The findings he cites are these (using his headings):
Pool of Siloam
Rolling Stones at Tombs
Tomb of Caiaphas
Acts 17:6 and Politarchs in Thessalonica
Erastus in Corinth
Romans 13:3 Inscription in Caesarea Maritima
Paul before Gallio at the Tribunal in Corinth
These appear remarkably mundane — some location mentioned in the Bible actually existed; some official mentioned in the Bible appears on ancient inscriptions; some of the events described in the Bible actually occurred. Note, however, that none of these attests to miracles or supernatural beings. The Bible may well contain some "truth", but as far as that truth is confirmed by archeology that truth is ordinary.
One might be tempted to suggest that though there are events in the Bible that have yet to be confirmed, and places in the Bible whose existence has yet to be confirmed, archeological evidence may arise in the future to confirm them. But one should not report all the so-called confirmations, dismissing items still to be confirmed, while actively ignoring positive evidence that contradicts the Bible — such as the the problems mentioned by Daniel B. Wallace in chapter 43:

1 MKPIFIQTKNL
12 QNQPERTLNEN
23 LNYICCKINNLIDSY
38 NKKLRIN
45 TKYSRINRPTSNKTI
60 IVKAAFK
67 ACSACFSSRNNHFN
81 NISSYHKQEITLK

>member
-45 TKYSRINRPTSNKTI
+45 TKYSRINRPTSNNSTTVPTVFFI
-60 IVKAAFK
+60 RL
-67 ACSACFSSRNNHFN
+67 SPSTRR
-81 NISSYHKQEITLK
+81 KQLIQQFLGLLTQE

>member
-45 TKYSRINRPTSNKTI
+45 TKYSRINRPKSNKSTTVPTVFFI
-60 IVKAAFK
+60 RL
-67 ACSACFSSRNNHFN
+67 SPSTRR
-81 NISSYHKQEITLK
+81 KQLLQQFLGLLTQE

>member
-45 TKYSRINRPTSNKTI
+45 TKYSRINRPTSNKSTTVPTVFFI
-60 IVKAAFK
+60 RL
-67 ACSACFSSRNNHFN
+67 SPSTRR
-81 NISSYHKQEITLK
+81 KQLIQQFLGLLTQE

Which evangelical would not like a clean harmony between the two records of Judas’ demise, uniform parallel accounts of Peter’s threefold denial of Jesus, or an outright excision of the census by Quirinius? And who would not prefer that in Mark 2.26 Jesus did not speak of David’s violation of the temple as occurring during the days of “Abiathar the high priest”? These are significantly larger problems for inerrancy than the few, isolated textual problems—and they are not in passages that are capable of facile text-critical solutions.